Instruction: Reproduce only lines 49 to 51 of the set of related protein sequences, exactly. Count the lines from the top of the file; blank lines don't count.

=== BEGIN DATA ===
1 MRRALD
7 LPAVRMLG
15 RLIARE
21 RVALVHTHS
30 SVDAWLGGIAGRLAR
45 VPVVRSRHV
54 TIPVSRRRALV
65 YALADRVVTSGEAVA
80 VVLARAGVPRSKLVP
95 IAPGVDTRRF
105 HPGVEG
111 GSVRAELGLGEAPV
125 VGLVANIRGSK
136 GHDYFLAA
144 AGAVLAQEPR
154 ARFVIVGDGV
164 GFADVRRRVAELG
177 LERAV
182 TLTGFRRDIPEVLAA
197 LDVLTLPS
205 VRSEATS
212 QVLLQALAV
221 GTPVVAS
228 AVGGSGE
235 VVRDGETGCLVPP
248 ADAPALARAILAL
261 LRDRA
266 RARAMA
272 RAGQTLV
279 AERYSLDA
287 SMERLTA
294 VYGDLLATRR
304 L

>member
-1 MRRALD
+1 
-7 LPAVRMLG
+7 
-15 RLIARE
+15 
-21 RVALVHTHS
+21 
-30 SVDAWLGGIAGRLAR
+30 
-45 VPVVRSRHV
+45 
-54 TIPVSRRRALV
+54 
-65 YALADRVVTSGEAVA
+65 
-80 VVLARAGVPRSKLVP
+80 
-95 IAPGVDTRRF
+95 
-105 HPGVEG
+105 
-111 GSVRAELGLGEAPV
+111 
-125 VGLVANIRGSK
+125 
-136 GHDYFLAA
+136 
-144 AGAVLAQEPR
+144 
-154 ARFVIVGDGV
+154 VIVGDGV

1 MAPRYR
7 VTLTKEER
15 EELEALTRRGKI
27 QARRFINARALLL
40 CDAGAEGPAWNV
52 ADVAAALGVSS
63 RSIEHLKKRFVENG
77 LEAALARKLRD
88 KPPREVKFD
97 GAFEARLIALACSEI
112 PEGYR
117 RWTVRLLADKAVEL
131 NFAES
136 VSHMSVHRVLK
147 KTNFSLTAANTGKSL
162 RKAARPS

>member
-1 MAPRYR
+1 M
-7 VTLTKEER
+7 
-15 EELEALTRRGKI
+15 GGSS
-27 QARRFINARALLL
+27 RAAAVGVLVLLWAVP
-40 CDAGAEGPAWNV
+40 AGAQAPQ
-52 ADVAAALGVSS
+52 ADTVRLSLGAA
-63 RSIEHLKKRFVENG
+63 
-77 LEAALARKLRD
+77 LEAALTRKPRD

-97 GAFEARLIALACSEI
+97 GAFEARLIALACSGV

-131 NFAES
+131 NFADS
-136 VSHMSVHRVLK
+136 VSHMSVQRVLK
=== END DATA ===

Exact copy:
-65 YALADRVVTSGEAVA
+65 
-80 VVLARAGVPRSKLVP